What is permaculture?
Think about a forest. No one fertilizes it, no one rakes the leaves, no one hauls out the dead trees or plants new ones, no one brings in food for the animals, no one waters. Yet, this forest provides us with abundant benefits such as cleaning the air and water, building soil, and supporting the animals and plants that we use for food.
What if we could create systems to meet our basic needs for food, shelter, water, and materials that mimicked the way a forest works. These systems would require much less labor and fewer inputs than traditional agriculture. And, they would replenish, rather than harm, the natural systems and habitats upon which all life depends.
To see how this might work, let’s turn to the chicken. In traditional agriculture, a chicken provides eggs and/or meat. In exchange, people must labor to purchase food, provide clean water, clean out coops, deal with manure, and provide bedding.
In a permaculture system, the chicken still provides the eggs and meat. But it can also provide a remarkable range of other services, while meeting more of its own needs.
It can weed and fertilize garden beds by scratching around established plants. It can reduce the need for pesticides by eating other critters such as slugs and snails. It can lower the incidence of plant diseases by eating fallen fruit. It can help create compost by shredding yard waste. Let a few chickens out on a lawn for a season and they can convert the space to fertile, tilled garden beds.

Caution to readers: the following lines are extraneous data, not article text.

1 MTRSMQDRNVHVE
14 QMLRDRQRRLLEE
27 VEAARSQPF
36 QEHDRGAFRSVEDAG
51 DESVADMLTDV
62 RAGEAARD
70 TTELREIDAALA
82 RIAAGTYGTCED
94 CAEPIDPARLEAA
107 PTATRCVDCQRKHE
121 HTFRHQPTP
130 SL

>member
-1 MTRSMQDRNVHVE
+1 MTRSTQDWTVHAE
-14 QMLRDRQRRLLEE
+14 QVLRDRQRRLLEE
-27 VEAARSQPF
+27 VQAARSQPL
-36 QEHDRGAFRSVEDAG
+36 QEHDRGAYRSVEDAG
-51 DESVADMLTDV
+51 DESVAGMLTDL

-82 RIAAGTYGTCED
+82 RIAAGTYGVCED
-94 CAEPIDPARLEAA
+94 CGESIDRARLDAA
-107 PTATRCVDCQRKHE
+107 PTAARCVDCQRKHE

Even better, the chicken can harvest much of its own food if given the right types of plants and a steady supply of beetles, slugs, snails and grubs. Plus, they are cute.
A functioning permaculture system looks at all the services that each element can provide, and then places them in such a way to maximize their potential and minimize any harm.
This radical departure from conventional agricultural methods can result in less labor, better yields, less cost, deeper topsoil, and a healthier environment.
Interested about learning more?
I’ve barely scratched the surface here. To explore further, “Gaia’s Garden” is a great introductory book, or consider taking a permaculture course (read on).
Permaculture in your garden
I would love to talk to you about how you might apply permaculture ideas to your garden. Whether you are thinking about adding more edible food plants, making better use of water, improving the health of your soil, or integrating animals into your landscape, permaculture offers powerful methods for creating a healthy, sustainable, functioning ecosystem in your own yard.
Over the winter of 2013-2014 I attended a certification course in Permaculture Design. This fabulous course was run by Lisa Fernandes through the Resilience Hub, in Portland, Maine. I can't say enough about this experience; please ask me about it.
Sarah Wolpow * (207) 721-0941 * SweetFernGarden@comcast.net * 45 Page St., Brunswick, ME 04011